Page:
BusinessWeekOnline recently posted a list of its top 25 companies in customer service and it brought to mind an experience my family had while traveling in Columbia, South Carolina a few years ago. We had been on the road for six days, and with snowstorms and illness, we had needed to adjust our schedule and geographic ambitions several times. We found ourselves that evening at a Sonic trying to order some of those red-colored, crushed-ice kind of drinks that many fast food places offer.
Fatigued from our journey, I was having trouble figuring out exactly which version and size of those drinks my companions wanted, so I faltered several times placing the order through the speaker near the car. The carhop patiently explained the details of the drinks, and when she brought the order to the car, again inquired if what she brought matched our expectations, adding that she would get replacements if needed. A couple minutes later, as she walked past our vehicle, she made eye contact and gave a questioning look to see if we were still satisfied with our order.
Not only had our thirst been quenched, but she had managed to boost our spirits again. An incredible return on our $4 investment. What made this all the more amazing is that she maintained her please-the-customer demeanor while wearing a hat with a tiny propeller on top.
For some more thoughts on the subject, may I suggest
JoelonSoftware for his "Seven steps to remarkable customer service."

Monday, February 19, 2007

Choosing the Right Size Parade

Matching the scope of the activity helps!
Parents may wish to share enjoyable activities with their children,

taking pleasure in the looks of amazement on their young faces.
Parents may go to considerable effort to avail themselves of
activities on a large scale.
This effort will go largely unrealized by toddlers. They do not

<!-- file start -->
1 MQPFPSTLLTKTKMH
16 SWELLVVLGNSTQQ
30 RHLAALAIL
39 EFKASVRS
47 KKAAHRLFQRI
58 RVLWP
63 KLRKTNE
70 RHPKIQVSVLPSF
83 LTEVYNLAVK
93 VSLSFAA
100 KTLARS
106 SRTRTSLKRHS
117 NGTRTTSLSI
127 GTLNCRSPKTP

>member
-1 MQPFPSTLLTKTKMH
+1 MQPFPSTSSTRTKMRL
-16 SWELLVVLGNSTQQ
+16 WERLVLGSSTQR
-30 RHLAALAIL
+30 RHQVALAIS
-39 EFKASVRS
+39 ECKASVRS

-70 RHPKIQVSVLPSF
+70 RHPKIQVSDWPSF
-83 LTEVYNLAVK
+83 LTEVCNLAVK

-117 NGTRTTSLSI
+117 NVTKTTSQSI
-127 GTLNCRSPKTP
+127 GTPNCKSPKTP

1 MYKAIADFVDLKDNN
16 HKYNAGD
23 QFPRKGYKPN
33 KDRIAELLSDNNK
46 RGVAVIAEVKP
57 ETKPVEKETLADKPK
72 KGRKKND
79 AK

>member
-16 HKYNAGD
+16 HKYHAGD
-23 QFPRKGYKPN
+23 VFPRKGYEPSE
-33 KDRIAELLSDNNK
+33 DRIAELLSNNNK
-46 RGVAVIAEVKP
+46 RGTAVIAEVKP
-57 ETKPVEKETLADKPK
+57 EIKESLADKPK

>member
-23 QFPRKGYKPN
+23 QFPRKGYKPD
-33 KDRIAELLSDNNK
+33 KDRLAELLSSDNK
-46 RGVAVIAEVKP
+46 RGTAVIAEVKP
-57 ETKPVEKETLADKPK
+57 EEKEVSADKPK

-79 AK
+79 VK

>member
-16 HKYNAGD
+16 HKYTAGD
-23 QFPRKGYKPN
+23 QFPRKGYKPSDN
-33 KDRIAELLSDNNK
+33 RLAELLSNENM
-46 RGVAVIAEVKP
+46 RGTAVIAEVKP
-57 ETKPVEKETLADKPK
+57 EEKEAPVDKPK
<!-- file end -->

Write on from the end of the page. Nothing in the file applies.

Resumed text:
have the ability to grasp distance or amount of money.
At one point, we considered driving to the big city to see the
St. Patrick's Day parade. Instead, we opted for the St. Patrick's Day
parade in a neighboring town.
Took us just 15 minutes to get there.
Parking was easy and free.
We ran into some people we know.
Didn't have to find a bathroom.
Oh, and the bagpipers were just five feet away from us as
they went by!

Monday, February 5, 2007

SketchSwap: It's All About Give and Take

What a well designed system!
In my travels in, the social bookmarking site, I came
across a site that's beautiful in its simplicity. It's called SketchSwap.
You sketch something and submit it.
In return, you get a sketch back that someone else drew.
No one gets a grade.
No one keeps score.
You give something and you get something.
Nice, huh?

Saturday, February 3, 2007

A Birthday Party Can Be Fun!

Tradition. Culture.
These things are sometimes referenced as though set in stone.
But it's just not so.
About 200 years ago, do you think people were hiring magicians
and fretting over whether their child's birthday party was splashy
enough? Nah. Little by little, things changed. To the point where
it's hard to find the fun in all the stress of pulling off one of those
mammoth events.
Some basic points:
. Find out what your child wants most and ask them to be flexible
about some of the lesser details.
. Even what they want most may be a reflection of fleeting
perceptions. Check in with them after a few days to see if
they still want that same content in their party.
. Take care of the basics. No matter where the party is, etc.
the birthday child and guests will tend to enjoy the party
more if their thirst is quenched and if they have enough room
to watch and participate.
A group of people have taken initiative to encourage parents to
make healthier birthday party choices. They have listed the
many reasons that birthday parties have taken on unmanageable
dimensions. No doubt you will recognize many of them. Explore
the alternatives!

Sunday, January 21, 2007

Parents Can Gain Perspective!

As their children grow and develop, parents may find themselves
next to other parents with children of the same age - standing on the
sidelines of a soccer field, sitting in the bleachers of a baseball or
basketball game. During the half-time or in-between innings, parents
may take the opportunity to exchange updates on their offspring's